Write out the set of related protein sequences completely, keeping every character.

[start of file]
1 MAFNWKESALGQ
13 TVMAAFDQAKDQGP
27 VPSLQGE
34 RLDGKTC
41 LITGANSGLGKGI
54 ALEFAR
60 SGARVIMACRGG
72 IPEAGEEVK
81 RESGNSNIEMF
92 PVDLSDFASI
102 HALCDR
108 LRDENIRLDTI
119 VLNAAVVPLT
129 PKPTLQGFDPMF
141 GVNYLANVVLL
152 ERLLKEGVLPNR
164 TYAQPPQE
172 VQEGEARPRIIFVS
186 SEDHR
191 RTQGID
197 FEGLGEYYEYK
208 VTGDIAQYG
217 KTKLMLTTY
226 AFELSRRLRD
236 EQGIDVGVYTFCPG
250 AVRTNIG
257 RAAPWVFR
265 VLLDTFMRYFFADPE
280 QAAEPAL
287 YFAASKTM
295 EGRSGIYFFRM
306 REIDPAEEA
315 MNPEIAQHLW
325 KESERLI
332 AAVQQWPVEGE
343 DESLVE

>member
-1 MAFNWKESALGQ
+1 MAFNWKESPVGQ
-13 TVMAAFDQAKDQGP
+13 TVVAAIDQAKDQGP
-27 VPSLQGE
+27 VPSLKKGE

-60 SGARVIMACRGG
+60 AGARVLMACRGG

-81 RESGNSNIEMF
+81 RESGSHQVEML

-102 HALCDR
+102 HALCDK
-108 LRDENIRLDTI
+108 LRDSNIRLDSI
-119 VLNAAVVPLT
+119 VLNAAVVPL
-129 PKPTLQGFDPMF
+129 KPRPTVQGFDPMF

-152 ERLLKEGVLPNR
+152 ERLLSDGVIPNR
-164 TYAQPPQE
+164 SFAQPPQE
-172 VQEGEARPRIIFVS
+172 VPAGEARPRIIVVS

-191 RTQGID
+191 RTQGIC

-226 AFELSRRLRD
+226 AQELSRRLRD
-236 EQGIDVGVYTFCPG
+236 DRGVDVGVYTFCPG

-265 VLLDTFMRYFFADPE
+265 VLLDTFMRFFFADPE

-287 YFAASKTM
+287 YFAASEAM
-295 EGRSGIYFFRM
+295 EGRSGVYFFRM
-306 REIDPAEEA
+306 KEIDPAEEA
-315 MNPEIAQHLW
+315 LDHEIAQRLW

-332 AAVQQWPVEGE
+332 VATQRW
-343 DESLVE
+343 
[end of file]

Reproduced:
1 MAFNWKESALGQ
13 TVMAAFDQAKDQGP
27 VPSLQGE
34 RLDGKTC
41 LITGANSGLGKGI
54 ALEFAR
60 SGARVIMACRGG
72 IPEAGEEVK
81 RESGNSNIEMF
92 PVDLSDFASI
102 HALCDR
108 LRDENIRLDTI
119 VLNAAVVPLT
129 PKPTLQGFDPMF
141 GVNYLANVVLL
152 ERLLKEGVLPNR
164 TYAQPPQE
172 VQEGEARPRIIFVS
186 SEDHR
191 RTQGID
197 FEGLGEYYEYK
208 VTGDIAQYG
217 KTKLMLTTY
226 AFELSRRLRD
236 EQGIDVGVYTFCPG
250 AVRTNIG
257 RAAPWVFR
265 VLLDTFMRYFFADPE
280 QAAEPAL
287 YFAASKTM
295 EGRSGIYFFRM
306 REIDPAEEA
315 MNPEIAQHLW
325 KESERLI
332 AAVQQWPVEGE
343 DESLVE

>member
-1 MAFNWKESALGQ
+1 MAFNWKESPVGQ
-13 TVMAAFDQAKDQGP
+13 TVVAAIDQAKDQGP
-27 VPSLQGE
+27 VPSLKKGE

-60 SGARVIMACRGG
+60 AGARVLMACRGG

-81 RESGNSNIEMF
+81 RESGSHQVEML

-102 HALCDR
+102 HALCDK
-108 LRDENIRLDTI
+108 LRDSNIRLDSI
-119 VLNAAVVPLT
+119 VLNAAVVPL
-129 PKPTLQGFDPMF
+129 KPRPTVQGFDPMF

-152 ERLLKEGVLPNR
+152 ERLLSDGVIPNR
-164 TYAQPPQE
+164 SFAQPPQE
-172 VQEGEARPRIIFVS
+172 VPAGEARPRIIVVS

-191 RTQGID
+191 RTQGIC

-226 AFELSRRLRD
+226 AQELSRRLRD
-236 EQGIDVGVYTFCPG
+236 DRGVDVGVYTFCPG

-265 VLLDTFMRYFFADPE
+265 VLLDTFMRFFFADPE

-287 YFAASKTM
+287 YFAASEAM
-295 EGRSGIYFFRM
+295 EGRSGVYFFRM
-306 REIDPAEEA
+306 KEIDPAEEA
-315 MNPEIAQHLW
+315 LDHEIAQRLW

-332 AAVQQWPVEGE
+332 VATQRW
-343 DESLVE
+343 